SYDNEY • Oil’s spectacular collapse deepened as widening global efforts to fight the spread of the coronavirus looked set to trigger the most severe contraction in annual oil demand in history.
Futures tumbled by more than 6 per cent yesterday after losing a quarter of their value last week – the largest drop since 2008.
Even a massive emergency move by the US Federal Reserve to cushion the world’s biggest economy just added to the fear gripping markets, with New York crude at one point dropping below US$30 a barrel.
Petrol prices collapsed in the United States. The market is being pushed deeper into turmoil by unprecedented simultaneous demand and supply shocks.
Forecasts for global oil use are being cut dramatically as government measures to contain the spread of the pandemic restrict the movement of people and throw supply chains into chaos.
At the same time, giant producers are embarking on a destructive price war after the disintegration of the Organisation of Petroleum Exporting Countries-plus alliance, which is unleashing a flood of supply.
“Global financial markets are being rattled by the growing severity of the coronavirus and at the same time spooked by the enormity of the stimulus measures to combat it,” said Ms Vandana Hari, founder of Vanda Insights in Singapore.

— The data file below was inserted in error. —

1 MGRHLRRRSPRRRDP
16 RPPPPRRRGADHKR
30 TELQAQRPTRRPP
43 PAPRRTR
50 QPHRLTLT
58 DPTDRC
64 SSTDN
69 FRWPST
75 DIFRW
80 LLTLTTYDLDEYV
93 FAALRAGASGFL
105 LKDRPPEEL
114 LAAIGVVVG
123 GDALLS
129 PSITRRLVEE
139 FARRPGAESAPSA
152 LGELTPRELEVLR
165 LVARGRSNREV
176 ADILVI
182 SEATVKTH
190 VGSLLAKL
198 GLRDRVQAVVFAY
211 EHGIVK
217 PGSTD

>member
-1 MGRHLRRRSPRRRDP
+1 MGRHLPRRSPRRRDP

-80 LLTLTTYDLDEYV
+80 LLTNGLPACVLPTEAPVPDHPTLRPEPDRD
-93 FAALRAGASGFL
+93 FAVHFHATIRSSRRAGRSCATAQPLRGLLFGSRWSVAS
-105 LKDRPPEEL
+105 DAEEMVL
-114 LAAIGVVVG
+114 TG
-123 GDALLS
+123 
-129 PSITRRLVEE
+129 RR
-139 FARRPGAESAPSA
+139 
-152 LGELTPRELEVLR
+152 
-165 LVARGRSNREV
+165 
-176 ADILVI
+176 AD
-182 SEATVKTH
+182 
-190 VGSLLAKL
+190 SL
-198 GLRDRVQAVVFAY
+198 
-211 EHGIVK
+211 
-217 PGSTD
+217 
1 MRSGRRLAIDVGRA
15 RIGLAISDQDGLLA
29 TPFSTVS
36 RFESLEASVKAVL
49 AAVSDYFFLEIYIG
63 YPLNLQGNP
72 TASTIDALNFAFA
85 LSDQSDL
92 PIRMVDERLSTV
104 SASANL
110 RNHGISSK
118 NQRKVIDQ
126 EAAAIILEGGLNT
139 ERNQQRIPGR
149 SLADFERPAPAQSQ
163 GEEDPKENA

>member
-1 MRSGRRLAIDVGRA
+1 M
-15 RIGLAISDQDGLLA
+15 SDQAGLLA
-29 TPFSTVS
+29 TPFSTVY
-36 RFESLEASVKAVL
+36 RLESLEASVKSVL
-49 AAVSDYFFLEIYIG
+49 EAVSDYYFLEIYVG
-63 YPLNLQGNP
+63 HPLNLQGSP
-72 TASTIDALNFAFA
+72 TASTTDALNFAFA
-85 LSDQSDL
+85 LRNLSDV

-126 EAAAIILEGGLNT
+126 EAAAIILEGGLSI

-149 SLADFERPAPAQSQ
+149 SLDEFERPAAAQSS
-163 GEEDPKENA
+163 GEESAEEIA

“If the pandemic continues to worsen across the globe, oil will head lower. If it worsens in the US, belt up for an apocalypse.”
Oil traders, executives, hedge fund managers and consultants are revising down their estimates for global oil demand.
The growing fear is that consumption, which averaged just over 100 million barrels a day last year, may contract by the most ever this year.
That would easily outstrip the loss of almost 1 million barrels a day in 2009 and even surpass the 2.65 million barrels registered in 1980, when the world economy crashed after the second oil crisis.
Brent crude tumbled as much as 6.6 per cent to US$31.63 a barrel before trading 5.9 per cent lower at US$31.87 as of 6.58am in London yesterday.
Futures fell 25 per cent last week, the most since December 2008. West Texas Intermediate slid 4.2 per cent to US$30.40 on the New York Mercantile Exchange, after earlier falling to as low as US$29.75.
Travel restrictions across the globe tightened further over the weekend, with the US extending its travel ban to include Britain and Ireland.
The measures are going to hammer demand for petrol. The motor fuel’s premium over crude fell to as little as US$2.88 a barrel on the Nymex. It was US$17 on March 6.
The Fed cut its benchmark rate by a full percentage point to near zero and will boost its bond holdings by at least US$700 billion (S$996 billion).
The move could trigger a fresh round of monetary easing around the world as countries look to keep money flowing as economic activity grinds to a halt.
News Source: Link